Handel’s “Hallelujah” Chorus Was Performed by the Choir During General Conference in 1873
George Frideric Handel’s “Hallelujah” chorus is one of the most popular and widely recognizable pieces of classical music. It is known by adults and children alike for its easy-to-recite lyrics and hummable melody.
The text for the “Hallelujah” chorus, as noted in a previous blog post, “The History of ‘Hallelujah’ Chorus from Handel’s Messiah,” comes from the book of Revelation in the New Testament. Revelation 19:6: “Alleluia: for the Lord God omnipotent reigneth.” Revelation 19:16: “And he hath on his vesture and on his thigh a name written, King of Kings, and Lord of Lords.” Revelation 11:15 reads, “And he shall reign for ever and ever.”
It shouldn’t come as a surprise to anyone that the Mormon Tabernacle Choir regularly performs music from Handel’s Messiah on Music and the Spoken Word broadcasts, as well as the complete oratorio every two years. What could come as a surprise is that the Choir performed the “Hallelujah” chorus during a session of general conference of The Church of Jesus Christ of Latter-day Saints in 1873.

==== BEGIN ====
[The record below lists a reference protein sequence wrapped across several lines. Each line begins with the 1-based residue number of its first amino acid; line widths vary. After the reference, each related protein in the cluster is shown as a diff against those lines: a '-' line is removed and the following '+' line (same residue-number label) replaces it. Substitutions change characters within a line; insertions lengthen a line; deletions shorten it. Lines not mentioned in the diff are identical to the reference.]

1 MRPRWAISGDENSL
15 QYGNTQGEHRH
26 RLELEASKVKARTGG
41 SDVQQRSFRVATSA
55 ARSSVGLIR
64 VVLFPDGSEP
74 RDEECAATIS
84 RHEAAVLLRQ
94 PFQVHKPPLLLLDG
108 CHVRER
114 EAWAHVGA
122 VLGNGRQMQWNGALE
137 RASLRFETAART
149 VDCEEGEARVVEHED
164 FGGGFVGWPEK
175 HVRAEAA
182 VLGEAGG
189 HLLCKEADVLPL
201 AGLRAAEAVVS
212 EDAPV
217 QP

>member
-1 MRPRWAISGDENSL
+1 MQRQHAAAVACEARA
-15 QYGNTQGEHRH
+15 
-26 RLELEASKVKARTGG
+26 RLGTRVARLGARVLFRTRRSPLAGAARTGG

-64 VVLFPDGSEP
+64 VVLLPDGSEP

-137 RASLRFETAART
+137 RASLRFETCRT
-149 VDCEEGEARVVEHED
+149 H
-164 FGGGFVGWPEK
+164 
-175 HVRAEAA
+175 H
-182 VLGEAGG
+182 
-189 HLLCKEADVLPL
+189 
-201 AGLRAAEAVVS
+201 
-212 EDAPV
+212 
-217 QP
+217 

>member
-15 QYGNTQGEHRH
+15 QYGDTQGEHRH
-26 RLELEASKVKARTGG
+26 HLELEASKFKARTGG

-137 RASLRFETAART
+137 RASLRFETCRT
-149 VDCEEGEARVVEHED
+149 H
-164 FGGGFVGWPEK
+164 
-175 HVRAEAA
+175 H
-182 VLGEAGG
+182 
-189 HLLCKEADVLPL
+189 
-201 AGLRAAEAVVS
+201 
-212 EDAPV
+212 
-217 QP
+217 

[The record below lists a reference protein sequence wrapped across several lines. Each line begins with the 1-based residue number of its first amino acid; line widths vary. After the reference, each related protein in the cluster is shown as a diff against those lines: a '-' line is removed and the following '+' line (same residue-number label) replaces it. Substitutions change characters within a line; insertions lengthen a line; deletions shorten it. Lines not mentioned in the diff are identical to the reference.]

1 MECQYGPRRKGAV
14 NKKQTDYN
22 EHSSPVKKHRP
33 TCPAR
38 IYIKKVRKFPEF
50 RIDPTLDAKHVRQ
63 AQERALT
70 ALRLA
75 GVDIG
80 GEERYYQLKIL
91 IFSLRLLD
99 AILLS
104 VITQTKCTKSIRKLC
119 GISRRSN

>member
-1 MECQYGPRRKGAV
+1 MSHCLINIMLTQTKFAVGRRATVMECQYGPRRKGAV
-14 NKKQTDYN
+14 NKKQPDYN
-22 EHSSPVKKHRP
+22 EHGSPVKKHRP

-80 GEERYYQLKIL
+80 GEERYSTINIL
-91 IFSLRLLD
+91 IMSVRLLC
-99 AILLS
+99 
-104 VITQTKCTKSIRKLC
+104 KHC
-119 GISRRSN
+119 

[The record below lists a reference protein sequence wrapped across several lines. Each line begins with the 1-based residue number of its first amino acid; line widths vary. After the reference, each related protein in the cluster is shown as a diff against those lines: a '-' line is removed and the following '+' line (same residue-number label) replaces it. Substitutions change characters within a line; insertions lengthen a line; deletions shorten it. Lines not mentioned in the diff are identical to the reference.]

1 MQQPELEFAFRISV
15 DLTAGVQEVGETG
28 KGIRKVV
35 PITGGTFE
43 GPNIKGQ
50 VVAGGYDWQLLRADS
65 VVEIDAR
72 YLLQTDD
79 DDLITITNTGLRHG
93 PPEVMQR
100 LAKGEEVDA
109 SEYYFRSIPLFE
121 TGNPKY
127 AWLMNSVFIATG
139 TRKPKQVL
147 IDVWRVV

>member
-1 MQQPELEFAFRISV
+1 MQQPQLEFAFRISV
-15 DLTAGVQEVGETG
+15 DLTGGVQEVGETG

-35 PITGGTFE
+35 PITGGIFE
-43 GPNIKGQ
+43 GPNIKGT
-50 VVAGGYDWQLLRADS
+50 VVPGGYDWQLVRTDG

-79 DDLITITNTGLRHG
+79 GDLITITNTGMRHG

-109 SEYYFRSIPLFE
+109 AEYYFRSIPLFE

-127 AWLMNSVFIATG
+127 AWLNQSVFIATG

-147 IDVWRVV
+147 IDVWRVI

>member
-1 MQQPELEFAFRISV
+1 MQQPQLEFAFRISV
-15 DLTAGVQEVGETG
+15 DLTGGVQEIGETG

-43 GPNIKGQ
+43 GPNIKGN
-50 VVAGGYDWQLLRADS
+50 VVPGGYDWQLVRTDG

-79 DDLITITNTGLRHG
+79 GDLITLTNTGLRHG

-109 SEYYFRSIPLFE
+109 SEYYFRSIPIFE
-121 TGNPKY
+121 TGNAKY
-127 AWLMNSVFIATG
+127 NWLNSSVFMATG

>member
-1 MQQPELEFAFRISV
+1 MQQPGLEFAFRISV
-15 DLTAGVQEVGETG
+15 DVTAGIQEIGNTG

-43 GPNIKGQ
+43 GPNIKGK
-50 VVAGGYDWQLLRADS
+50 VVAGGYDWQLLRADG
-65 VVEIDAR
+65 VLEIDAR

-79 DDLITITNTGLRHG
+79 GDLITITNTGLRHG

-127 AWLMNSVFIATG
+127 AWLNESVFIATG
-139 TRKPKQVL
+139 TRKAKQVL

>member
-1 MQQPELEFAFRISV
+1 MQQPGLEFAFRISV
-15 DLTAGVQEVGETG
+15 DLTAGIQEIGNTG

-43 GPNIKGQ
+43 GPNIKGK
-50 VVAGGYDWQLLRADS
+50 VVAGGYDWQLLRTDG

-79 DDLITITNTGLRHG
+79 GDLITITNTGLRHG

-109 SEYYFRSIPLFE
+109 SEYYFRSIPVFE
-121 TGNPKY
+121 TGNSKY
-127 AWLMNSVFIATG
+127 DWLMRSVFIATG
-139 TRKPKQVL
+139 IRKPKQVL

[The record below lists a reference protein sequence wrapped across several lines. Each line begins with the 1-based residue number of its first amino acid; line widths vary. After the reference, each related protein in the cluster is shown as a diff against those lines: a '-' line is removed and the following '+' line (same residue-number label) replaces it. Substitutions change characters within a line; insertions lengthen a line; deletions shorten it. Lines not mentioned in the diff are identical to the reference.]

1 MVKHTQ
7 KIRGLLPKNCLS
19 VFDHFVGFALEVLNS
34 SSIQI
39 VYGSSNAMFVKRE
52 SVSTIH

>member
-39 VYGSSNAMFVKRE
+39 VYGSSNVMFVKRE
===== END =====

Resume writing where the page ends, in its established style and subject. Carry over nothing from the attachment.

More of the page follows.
Millicent Cornwall’s book Chronological History of the Salt Lake Tabernacle Choir states “The ‘Hallelujah’ chorus (Handel) was sung by the choir in the Tabernacle in the concluding session of Conference.” We aren’t positive if this was the first time or the last time, but this 1873 performance of the piece is definitely different than what modern Church members are used to hearing in general conference.
As the famous story goes, King George II was rumored to have attended a royal performance of Messiah when he stood during “Hallelujah.” It was customary that everyone in the king’s presence also had to stand, which became a tradition going forward during performances. The real question is did everyone stand up during “Hallelujah” at general conference in 1873? We’ll never know.
Watch the Choir sing Handel’s “Hallelujah” (standing up):